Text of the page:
Automatic Avoidance: 1983 BMW E21 320i – Sold?
January 2, 2022 Update – We just confirmed the listing for this “Classifind” expired, so with no replacement found we’re assuming this ride “Sold?” While this one got away, please reach out either by email or call us directly if you’d like to be informed when we come across something similar.
One bright spot coming out of the Malaise Era (1972 to 1984) in America for enthusiasts was the discovery of the German Sports Sedan. Providing decent room for four, Sports Sedans’ excellent steering feel, great handling, and very good fuel economy made these cars great alternatives to the bloated personal luxury coupes for those who could afford them. While it’s no secret BMW’s 2002 was the first model to introduce the concept to Americans, it was the E21 BMW 3-Series that set the Sports Sedan benchmark and put BMW on the map in America. Launched in 1975, we came across this final year 1983 BMW 320i originally listed in December 2021 on Craigslist in Park Ridge, Illinois (Chicago). Reported to be a California with no rust, the only thing that will likely hold this car back is its less desirable ZF automatic transmission. The fact this 1983 BMW 320i has 127K original miles works out to roughly 3,500 miles annually.
Currently offered at $7,950, comparing that price against the Hagerty Insurance Online Valuation Tool confirms the private seller has their Bimmer priced between this guide’s #4 “Fair” (Daily Driver) estimate of $4,000 and its #3 “Good” appraisal of $11,200. Interestingly, the Collector Car Market Review Online Tool provides a slightly different assessment as the seller’s ask falls between this guide’s #2 “Very Good” estimate of $6,600 and its #1 “Excellent” appraisal of $10,100. Unfortunately, please keep in mind each guide recommends deducting 10-15% percent for the automatic.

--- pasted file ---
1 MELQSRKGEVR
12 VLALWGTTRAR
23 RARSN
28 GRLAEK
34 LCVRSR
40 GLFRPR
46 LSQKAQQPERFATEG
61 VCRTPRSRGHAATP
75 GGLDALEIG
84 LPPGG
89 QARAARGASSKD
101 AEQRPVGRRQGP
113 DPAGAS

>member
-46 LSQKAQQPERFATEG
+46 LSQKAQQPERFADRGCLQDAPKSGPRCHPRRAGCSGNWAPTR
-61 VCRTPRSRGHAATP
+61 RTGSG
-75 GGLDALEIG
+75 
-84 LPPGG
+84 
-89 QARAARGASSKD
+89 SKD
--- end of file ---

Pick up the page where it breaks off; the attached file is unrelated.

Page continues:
The BMW E21 was the first generation of the BMW 3 Series compact executive cars, which were produced from June 1975 to 1983 and replaced the German company’s 02 Series. The series was exclusively built in a two-door sedan body style in the United States. The E21 was sold in the United States from model years 1977 to 1983, first as the four-cylinder 320i, and from 1980 as the 1.8 liter 320is. Six-cylinder models were not sold in America, because the E21 versions of the M20 engine did not meet U.S. emissions regulations at the time. The 320i model sold in the United States came equipped with a thermal reactor as a pollution control device. U.S. models came with standard factory air conditioning.
Compared to three series cars sold in Europe, BMW equipped US-bound 320i’s with the following:
- Larger front and rear “diving board” bumper bars, which increased the car’s overall length by six inches.
- Sealed beam headlights, larger indicator lights, and side reflectors
- A speedometer in miles-per-hour
- Fuel gauge markings changed from liters to “full, ½, reserve”
- A detuned version of BMW’s inline four-cylinder M10 engine, initially using a thermal reactor to control exhaust emissions.
- In 1980, BMW downsized the engine from two to 1.8 Liters while replacing the Thermal Reactors with a catalytic converter.
We came across this point-of-view (“POV”) video of what it’s like driving an E21 vintage BMW 320i:
While our preference would be for this car to have the more desirable manual transmission, not everyone feels that way, especially those who contend with a lot of traffic. We wish the seller provided pictures of the engine compartment and the trunk. Additionally, we would investigate what the aftermarket dash cover is hiding.
Here’s the seller’s description:
“1983 BMW 320I
CALIFORNIA CAR, NO RUST
RUNS AND DRIVES GREAT“
Show or go: what would you do with this 1983 BMW 320i? Comment below and let us know!